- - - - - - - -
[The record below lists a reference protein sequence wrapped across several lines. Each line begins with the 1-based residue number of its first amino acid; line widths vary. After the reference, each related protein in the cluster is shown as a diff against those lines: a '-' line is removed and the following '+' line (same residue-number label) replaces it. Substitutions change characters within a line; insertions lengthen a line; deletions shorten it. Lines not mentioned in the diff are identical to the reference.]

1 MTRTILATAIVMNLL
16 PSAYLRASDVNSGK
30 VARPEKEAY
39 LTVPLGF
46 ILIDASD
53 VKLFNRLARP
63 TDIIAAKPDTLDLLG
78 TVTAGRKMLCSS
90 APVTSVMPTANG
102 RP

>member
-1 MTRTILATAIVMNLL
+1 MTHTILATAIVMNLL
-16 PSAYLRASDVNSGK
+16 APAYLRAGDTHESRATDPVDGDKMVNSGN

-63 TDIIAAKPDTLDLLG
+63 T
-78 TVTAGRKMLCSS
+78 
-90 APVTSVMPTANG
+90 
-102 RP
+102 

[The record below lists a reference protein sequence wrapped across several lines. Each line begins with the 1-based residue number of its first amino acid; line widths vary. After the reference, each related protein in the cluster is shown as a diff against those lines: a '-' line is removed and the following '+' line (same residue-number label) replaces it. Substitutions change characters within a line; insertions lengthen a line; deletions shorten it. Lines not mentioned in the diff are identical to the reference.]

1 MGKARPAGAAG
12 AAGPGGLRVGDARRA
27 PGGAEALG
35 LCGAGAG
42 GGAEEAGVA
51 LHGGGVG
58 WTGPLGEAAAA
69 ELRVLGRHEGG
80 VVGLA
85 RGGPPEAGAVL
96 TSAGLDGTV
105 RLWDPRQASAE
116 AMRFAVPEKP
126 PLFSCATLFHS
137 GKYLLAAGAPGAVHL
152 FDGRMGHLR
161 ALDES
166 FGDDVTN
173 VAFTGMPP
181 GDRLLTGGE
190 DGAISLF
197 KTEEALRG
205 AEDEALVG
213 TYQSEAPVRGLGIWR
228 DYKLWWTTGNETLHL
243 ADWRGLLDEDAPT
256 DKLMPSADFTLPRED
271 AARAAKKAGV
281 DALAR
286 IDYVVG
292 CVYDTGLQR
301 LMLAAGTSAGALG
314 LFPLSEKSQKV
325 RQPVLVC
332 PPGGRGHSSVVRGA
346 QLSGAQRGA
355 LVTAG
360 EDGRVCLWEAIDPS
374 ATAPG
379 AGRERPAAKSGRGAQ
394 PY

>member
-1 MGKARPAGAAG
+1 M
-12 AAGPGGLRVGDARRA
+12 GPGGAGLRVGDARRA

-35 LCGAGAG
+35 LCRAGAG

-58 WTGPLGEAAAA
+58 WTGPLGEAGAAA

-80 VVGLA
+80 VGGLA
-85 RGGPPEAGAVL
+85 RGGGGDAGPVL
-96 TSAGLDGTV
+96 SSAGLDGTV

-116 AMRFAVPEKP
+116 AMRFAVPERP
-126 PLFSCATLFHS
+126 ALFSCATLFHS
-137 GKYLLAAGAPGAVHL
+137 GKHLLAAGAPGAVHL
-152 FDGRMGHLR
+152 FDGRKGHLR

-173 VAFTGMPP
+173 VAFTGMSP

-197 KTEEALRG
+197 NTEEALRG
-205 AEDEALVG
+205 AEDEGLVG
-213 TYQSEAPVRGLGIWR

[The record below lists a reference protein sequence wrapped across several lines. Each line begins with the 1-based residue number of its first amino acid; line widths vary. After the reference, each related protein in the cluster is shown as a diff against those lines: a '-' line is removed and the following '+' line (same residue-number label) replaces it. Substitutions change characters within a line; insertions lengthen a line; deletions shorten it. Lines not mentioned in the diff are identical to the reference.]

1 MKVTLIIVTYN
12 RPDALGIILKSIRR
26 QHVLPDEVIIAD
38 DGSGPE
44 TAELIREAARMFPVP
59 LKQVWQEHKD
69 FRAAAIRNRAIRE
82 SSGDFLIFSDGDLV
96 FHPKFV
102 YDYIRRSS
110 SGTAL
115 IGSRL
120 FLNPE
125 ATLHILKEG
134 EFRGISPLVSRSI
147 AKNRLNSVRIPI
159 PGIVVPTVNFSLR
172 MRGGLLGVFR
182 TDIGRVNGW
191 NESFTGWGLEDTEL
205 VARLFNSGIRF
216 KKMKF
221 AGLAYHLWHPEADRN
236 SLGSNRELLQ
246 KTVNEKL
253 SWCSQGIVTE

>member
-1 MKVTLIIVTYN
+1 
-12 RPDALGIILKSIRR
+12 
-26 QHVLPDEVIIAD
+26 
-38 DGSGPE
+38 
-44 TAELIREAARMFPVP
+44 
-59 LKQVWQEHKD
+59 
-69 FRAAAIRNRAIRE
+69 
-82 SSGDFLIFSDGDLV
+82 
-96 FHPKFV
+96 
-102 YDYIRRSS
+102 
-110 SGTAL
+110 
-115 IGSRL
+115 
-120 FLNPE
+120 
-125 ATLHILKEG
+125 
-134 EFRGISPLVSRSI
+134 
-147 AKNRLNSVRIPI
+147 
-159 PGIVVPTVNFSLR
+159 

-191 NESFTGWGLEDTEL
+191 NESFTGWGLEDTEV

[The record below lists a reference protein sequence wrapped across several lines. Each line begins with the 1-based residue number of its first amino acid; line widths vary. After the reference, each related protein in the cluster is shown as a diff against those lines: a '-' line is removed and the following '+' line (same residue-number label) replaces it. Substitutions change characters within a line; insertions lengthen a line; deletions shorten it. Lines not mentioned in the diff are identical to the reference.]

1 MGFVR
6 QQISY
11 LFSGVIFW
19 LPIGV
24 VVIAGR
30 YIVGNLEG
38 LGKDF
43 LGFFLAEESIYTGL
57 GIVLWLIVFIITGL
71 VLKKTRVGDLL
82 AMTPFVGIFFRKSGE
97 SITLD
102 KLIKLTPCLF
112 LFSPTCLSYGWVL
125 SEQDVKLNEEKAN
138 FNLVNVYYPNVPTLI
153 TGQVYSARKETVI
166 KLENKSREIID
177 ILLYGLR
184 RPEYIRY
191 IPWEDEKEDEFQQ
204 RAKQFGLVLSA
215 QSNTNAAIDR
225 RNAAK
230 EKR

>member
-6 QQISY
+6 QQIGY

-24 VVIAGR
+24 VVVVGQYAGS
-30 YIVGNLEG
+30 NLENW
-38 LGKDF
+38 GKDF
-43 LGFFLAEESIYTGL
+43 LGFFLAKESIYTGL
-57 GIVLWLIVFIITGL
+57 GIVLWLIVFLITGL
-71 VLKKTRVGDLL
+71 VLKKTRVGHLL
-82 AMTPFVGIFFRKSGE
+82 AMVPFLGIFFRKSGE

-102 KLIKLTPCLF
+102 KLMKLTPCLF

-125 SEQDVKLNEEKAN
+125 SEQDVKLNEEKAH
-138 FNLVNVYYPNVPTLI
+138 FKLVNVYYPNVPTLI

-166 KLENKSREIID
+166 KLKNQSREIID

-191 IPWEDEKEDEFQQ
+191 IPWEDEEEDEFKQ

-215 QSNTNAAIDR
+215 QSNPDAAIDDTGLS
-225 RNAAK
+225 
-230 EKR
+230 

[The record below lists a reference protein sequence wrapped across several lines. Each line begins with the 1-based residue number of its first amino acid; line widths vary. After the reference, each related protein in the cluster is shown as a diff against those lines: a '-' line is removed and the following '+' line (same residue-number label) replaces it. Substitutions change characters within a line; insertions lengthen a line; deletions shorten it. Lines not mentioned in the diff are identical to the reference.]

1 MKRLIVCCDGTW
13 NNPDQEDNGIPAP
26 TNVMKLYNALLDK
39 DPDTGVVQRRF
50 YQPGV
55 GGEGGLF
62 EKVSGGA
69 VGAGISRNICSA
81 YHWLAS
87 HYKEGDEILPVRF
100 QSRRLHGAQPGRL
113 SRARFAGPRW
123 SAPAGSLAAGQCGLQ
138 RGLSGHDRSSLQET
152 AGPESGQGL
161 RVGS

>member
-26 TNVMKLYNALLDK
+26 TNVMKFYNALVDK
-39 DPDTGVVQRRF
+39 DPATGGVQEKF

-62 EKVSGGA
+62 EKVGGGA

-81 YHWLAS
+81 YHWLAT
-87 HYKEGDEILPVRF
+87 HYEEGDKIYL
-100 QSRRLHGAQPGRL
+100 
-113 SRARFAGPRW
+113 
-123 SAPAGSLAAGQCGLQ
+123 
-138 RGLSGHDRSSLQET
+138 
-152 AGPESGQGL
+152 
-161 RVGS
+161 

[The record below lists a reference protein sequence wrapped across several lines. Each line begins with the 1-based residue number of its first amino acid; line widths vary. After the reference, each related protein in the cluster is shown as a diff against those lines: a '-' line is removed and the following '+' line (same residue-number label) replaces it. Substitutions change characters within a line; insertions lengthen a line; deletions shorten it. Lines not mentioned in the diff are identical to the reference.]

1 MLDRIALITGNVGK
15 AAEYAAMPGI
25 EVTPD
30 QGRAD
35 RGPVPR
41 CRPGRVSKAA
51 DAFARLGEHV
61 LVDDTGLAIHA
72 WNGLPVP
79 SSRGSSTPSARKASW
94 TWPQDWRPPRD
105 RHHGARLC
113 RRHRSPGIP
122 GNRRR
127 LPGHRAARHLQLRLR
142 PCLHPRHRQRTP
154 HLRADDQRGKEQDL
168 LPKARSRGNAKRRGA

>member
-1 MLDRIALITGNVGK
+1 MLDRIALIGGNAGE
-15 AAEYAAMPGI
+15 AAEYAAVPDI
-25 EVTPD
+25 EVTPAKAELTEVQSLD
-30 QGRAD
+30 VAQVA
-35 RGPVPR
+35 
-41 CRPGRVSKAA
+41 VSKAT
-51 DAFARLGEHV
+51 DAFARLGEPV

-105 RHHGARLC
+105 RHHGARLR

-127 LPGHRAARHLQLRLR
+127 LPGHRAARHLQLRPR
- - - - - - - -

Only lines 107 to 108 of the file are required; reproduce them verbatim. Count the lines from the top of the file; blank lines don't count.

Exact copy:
102 YDYIRRSS
110 SGTAL